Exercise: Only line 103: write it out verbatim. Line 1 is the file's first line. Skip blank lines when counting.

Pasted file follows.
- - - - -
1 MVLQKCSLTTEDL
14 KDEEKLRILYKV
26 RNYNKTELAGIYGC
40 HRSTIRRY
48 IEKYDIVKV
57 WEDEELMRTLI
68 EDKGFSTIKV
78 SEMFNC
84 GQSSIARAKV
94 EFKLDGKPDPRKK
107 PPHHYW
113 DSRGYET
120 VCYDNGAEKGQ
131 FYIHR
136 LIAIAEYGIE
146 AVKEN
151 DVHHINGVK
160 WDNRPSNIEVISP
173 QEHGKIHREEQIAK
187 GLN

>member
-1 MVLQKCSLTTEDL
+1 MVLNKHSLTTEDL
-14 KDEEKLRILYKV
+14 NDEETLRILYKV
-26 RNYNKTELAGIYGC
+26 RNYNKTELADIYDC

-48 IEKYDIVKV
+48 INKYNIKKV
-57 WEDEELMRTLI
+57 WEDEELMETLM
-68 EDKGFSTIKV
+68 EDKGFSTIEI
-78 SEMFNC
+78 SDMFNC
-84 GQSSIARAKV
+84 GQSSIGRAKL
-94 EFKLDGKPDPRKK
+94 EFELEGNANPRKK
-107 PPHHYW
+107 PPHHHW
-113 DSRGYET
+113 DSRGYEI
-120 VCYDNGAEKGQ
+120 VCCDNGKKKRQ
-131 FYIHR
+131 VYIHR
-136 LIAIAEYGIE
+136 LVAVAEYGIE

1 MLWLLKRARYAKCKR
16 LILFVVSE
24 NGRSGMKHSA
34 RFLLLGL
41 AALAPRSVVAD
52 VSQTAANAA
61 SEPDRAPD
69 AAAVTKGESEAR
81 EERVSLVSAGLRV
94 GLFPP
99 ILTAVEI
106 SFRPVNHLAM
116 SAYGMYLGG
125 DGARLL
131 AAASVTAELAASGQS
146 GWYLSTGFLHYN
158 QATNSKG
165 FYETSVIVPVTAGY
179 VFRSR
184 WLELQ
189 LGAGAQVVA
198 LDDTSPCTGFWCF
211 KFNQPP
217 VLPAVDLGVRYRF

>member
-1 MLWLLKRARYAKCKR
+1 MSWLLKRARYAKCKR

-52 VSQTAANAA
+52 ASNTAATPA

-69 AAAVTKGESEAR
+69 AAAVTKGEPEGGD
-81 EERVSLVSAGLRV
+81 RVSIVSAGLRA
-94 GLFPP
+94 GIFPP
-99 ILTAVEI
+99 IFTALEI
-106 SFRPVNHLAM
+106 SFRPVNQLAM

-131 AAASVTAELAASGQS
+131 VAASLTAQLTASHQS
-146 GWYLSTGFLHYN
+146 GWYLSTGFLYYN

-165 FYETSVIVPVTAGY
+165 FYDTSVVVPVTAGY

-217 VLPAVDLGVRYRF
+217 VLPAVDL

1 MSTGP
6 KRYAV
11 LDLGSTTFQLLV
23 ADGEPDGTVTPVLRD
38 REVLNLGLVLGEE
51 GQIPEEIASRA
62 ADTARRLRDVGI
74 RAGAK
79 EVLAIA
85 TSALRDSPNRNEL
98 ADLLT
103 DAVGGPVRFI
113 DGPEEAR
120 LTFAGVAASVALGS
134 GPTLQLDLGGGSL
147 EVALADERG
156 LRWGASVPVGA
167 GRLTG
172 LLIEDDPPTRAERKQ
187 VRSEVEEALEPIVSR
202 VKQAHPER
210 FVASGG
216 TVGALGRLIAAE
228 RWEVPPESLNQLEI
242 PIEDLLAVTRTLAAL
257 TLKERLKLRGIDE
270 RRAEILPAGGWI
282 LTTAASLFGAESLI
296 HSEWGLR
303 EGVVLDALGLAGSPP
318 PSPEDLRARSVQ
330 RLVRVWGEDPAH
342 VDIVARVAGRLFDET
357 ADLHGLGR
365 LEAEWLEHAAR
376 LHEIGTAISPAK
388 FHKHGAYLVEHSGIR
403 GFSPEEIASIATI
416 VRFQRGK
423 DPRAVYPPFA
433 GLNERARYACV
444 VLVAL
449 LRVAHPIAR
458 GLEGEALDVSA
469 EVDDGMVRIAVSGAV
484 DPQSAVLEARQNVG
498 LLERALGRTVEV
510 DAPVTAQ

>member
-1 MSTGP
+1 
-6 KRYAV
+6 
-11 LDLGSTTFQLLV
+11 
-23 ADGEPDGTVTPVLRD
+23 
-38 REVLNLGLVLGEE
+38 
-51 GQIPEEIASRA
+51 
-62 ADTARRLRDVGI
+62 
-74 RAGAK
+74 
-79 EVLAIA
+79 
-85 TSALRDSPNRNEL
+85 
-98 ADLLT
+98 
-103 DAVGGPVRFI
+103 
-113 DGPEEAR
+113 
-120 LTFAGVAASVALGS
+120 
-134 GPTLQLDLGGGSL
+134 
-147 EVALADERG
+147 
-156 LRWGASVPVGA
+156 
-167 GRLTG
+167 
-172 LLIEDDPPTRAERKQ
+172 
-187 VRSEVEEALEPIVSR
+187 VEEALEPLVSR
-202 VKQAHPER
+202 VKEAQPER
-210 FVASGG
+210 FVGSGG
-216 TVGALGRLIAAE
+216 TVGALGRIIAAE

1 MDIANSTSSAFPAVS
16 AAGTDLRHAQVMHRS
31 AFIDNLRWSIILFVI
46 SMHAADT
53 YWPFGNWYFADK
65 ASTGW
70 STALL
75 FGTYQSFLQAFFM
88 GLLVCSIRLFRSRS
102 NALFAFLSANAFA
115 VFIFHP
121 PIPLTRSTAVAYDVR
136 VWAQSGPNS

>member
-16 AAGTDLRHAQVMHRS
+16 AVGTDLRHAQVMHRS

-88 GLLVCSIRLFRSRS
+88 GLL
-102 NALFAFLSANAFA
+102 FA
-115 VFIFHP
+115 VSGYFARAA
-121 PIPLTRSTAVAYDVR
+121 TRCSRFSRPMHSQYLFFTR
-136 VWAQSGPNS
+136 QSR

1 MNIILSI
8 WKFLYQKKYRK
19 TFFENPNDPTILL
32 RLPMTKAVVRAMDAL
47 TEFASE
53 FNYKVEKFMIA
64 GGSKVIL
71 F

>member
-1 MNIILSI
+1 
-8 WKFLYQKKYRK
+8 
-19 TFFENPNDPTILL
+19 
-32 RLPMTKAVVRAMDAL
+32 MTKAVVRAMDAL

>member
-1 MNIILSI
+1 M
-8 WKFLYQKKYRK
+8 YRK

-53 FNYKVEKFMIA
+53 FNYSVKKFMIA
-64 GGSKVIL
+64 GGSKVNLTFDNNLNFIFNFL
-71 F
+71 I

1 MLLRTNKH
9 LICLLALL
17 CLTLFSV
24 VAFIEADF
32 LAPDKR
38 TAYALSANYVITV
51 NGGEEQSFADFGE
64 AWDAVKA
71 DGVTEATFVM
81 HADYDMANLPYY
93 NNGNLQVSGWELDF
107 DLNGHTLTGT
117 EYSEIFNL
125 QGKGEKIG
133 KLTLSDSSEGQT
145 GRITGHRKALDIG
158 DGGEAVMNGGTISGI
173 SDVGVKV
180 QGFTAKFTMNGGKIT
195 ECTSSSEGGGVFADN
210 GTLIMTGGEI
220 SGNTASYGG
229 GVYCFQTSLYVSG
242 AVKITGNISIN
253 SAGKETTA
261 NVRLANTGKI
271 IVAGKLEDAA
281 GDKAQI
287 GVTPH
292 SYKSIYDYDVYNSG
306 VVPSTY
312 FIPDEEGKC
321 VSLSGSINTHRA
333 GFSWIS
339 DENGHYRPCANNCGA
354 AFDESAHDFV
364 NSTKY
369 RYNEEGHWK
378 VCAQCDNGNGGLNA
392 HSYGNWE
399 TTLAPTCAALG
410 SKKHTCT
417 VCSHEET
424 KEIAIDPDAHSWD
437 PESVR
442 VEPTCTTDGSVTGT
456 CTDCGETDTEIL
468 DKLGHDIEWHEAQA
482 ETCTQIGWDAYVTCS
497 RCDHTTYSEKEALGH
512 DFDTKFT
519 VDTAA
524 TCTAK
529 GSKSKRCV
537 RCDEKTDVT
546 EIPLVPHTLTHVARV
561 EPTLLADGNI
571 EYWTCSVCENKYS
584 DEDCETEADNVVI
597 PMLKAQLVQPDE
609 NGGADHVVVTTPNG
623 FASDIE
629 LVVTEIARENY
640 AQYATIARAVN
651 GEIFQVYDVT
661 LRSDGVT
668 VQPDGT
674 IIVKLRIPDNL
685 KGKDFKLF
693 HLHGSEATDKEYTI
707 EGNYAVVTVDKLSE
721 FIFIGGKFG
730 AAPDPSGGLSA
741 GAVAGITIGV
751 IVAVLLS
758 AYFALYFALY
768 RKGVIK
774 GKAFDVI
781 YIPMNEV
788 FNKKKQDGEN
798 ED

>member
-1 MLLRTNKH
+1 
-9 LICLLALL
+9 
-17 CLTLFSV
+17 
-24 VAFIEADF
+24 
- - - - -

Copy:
62 ADTARRLRDVGI